everything you f*cking need to know to be happy (but were afraid to ask)

Dear Internet,
If you are into self-help, woo-woo, DBT, or are a curious individual, you’ll notice the core of all of these practices contain two main components to help you along the way to being happier and thus having a more fulfilling life.
I’m going to give them to you for free. No more self-help books, sketchy websites, or paying for gurus1.
Mindfulness and gratitude.
That’s it.
Every website and self-help book will bury these ledes in the opening pages of their annals and yet build their entire systems around these two concepts. Yet once you get into the meat of their woo-wooease, you’ll find them all tucked in and ready to work.
How does mindfulness and gratitude work?
To achieve mindfulness, you meditate and if you meditate, you’ll be more in the present. If you’re more in the present, you’ll begin to feel less anxiety and stress, more compassion for yourself and others and a fuck ton of other awesome benefits. Being mindful helps with the awareness of what’s happening in and around you — a thought is just a thought, a feeling is just a feeling; you do not have to react to either one. Being aware of those things helps you make better, and more informed, decisions about what is happening around you. You don’t act on impulses or steer from difficult decisions. You accept that a zillion decisions brought you to this point, you can accept that you can make choices on going forward. It is not “things happen for a reason.” That’s bullshit. You know it and I know it. Stop believing in it.
Gratitude is the complement to mindfulness. Gratitude allows you to be thankful for what you have rather than what you want. It concentrates on the being rather than the material. You are thankful for your parents (yes, even if you are divorced from them) because without them, you wouldn’t be here. You are thankful for your killer hair. You are thankful for the experiences you’ve had to help shape you. You’re grateful for the friends who believe and support in you.
(A good one, for me, is to be grateful for TheBassist breaking up with me (shut it). If he had not broken it off and put clear boundaries on his needs, the cycle would have continued. I would have gotten worse. Crashing that fateful October day is probably the best thing that’s happened to me in years. The cyclical of my relationships wasn’t just with TheBassist but with other aspects of my life. I’ve accepted, and said a zillion times, I may never hear from him again but if there is one thing I want him to know is this.)
You can make it as large (I am grateful for my family for loving me) to small (I am grateful for my friend who rubbed my feet after a long day). The idea is to find one thing to be grateful for, every day, which will keep you anchored in the present and then follow the mindfulness train of thought above to continue on with your enlightenment.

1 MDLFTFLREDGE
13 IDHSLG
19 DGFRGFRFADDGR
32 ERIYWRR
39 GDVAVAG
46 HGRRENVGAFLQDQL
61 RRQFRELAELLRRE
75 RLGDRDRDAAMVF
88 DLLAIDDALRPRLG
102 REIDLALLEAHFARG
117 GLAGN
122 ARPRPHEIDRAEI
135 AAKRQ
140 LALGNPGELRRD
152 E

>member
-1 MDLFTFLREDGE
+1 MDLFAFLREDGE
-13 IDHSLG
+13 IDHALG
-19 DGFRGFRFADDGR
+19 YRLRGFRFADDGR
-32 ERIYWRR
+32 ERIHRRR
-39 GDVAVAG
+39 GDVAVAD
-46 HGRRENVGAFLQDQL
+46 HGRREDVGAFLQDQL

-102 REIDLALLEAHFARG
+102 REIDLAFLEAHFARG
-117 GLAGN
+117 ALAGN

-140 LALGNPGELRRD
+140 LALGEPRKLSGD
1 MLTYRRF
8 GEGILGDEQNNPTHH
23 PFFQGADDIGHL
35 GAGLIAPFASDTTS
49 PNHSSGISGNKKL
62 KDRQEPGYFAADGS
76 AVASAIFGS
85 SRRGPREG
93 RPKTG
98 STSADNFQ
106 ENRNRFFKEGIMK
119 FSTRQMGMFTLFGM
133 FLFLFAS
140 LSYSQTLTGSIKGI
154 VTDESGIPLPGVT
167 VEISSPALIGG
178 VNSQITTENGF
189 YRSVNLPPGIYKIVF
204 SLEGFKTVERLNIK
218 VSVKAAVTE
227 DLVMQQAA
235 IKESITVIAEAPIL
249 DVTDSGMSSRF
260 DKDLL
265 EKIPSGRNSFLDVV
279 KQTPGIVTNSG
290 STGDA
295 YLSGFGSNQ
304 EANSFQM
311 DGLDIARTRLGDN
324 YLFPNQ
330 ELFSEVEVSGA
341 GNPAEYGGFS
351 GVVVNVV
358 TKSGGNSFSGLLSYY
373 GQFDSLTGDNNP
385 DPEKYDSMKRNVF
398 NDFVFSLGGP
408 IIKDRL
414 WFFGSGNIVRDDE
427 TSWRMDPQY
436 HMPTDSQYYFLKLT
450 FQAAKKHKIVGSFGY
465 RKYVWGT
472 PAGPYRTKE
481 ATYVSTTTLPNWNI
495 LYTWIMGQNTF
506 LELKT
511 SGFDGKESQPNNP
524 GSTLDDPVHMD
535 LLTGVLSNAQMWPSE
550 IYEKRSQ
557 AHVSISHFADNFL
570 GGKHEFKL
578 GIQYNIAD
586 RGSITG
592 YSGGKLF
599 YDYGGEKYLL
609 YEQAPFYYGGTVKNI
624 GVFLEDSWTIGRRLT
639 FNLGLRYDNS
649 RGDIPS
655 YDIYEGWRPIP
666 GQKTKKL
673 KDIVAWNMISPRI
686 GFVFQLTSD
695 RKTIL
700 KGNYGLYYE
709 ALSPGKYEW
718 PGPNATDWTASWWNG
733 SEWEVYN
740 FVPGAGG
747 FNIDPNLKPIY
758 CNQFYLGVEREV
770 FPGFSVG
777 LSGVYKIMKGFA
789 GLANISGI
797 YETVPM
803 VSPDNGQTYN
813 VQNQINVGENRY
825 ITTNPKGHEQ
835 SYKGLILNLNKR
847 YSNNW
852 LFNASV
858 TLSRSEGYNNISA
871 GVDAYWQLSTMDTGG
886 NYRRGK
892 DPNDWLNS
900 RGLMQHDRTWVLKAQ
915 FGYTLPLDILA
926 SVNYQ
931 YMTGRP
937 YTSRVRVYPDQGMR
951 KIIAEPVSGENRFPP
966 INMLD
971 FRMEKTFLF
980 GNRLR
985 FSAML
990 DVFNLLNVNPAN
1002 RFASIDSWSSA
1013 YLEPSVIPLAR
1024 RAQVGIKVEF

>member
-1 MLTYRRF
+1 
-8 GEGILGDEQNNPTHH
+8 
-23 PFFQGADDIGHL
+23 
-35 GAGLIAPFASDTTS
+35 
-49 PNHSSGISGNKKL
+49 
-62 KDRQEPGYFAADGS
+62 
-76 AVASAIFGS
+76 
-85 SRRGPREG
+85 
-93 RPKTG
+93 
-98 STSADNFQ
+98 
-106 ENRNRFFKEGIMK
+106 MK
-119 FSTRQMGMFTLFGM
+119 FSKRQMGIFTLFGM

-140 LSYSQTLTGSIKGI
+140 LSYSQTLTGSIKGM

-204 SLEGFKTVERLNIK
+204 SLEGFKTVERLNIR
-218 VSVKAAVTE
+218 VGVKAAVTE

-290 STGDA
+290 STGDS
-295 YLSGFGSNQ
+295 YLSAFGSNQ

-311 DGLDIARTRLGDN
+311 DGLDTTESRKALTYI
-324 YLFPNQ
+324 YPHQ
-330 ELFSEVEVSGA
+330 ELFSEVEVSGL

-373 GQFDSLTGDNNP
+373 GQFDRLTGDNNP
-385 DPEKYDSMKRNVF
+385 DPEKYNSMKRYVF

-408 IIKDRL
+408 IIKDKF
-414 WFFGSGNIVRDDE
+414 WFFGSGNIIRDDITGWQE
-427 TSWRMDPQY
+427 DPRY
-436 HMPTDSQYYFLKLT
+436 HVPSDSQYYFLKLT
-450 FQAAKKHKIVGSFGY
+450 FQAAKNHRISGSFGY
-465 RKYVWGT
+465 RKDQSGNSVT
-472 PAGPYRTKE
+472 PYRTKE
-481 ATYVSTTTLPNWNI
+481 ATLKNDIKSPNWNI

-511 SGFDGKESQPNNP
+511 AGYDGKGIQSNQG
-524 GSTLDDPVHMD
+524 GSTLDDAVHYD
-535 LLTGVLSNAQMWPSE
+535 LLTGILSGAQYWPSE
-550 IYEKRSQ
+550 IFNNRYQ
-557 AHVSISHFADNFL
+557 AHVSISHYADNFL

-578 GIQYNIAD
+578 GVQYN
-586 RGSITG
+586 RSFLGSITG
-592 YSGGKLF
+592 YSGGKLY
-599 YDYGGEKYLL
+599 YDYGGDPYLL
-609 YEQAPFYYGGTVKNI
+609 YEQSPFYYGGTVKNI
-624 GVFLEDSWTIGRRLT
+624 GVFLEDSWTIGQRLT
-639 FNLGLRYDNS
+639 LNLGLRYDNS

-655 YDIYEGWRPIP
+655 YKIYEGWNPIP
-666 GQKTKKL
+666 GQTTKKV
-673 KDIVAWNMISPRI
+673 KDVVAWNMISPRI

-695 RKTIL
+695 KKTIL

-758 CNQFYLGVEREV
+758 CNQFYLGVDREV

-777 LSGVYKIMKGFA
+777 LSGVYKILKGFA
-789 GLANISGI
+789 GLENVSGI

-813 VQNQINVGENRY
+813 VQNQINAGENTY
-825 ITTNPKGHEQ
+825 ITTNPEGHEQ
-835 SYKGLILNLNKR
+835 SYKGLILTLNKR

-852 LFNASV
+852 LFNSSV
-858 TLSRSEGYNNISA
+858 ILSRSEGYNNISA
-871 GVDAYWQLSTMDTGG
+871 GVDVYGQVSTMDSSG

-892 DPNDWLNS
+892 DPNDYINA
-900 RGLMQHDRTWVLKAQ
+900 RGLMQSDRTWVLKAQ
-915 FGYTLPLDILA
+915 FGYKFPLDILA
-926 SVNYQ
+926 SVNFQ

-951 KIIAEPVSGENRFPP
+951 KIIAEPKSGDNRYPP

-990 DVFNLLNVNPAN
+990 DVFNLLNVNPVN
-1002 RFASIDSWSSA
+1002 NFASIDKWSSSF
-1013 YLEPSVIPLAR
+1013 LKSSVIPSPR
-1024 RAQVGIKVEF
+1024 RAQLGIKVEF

(I know it’s going to take me awhile to get beyond “I have killer hair” and I’m okay with that knowledge.)
At this point you are asking yourself (more than likely) the following question(s),”Lisa, why should we believe you? Sometimes when you write, things sound cray. Seriously. Cray.” or something along those lines. Hey, I get it. I’d have a hard time listening to me too.
I’ve been meditating for 211 days in a row and in the beginning, I thought it was a crock of shit. But allowing myself to be open to the idea, and practicing the tenants, has really helped in the long game. There are a lot of potentially stupid actions I mulled over, thanks to meditation, before realizing they were not in my best interest, so I didn’t act on them. I am less likely to be impulsive then I was six months ago. This is important to note.2
(There is one decision I mulled over for months before finally acting on it. I know others would see it as detrimental to my well being but in the end, making that decision made me feel better and knowing its consequences may not ever be realized also help.3)
I asked my therapist what makes someone who has a mental illness different than someone who has healthy4 reactions to stressful things such as having low self-esteem or social anxiety. She said that’s a good question and after thinking about it for a few moments, her response was along the lines of someone who has a healthy relationship with stress is more prepared and better able to handle that stress where as someone who is mentally ill, the stress is heightened and we’re less likely to handle it in a healthy way.
The goal is not to get stable (because no one is really stable) or normal (no one is really normal) but to handle and prepare healthy responses to stressful things.
Which is where the meditation and gratitude come in. It’s all full circle.
P.S. I highly recommend reading Zen Habits to get you started. You can also mediate using my favorite (and often my pushy instance of) app, Headspace.

1. I am not a doctor. I am not trained to dispense advice or consultation. If you’re mentally ill, think you’re mentally ill, or have additional questions about your mental health, please seek professional help.
2. TheExHusband often comments how I relate and respond to things is much better in the last 6 -9 months and a lot of that has to do with meditation.
3. Yes, I am being completely vague. No, I’m not going to tell you. No, it’s probably not what you think it is.
4. We kept saying “normal” instead of healthy and we air quoted “normal” every time we did so we decided that “healthy” (sans air quotes) was a better description.

This day in Lisa-Universe in: 20141999, 1999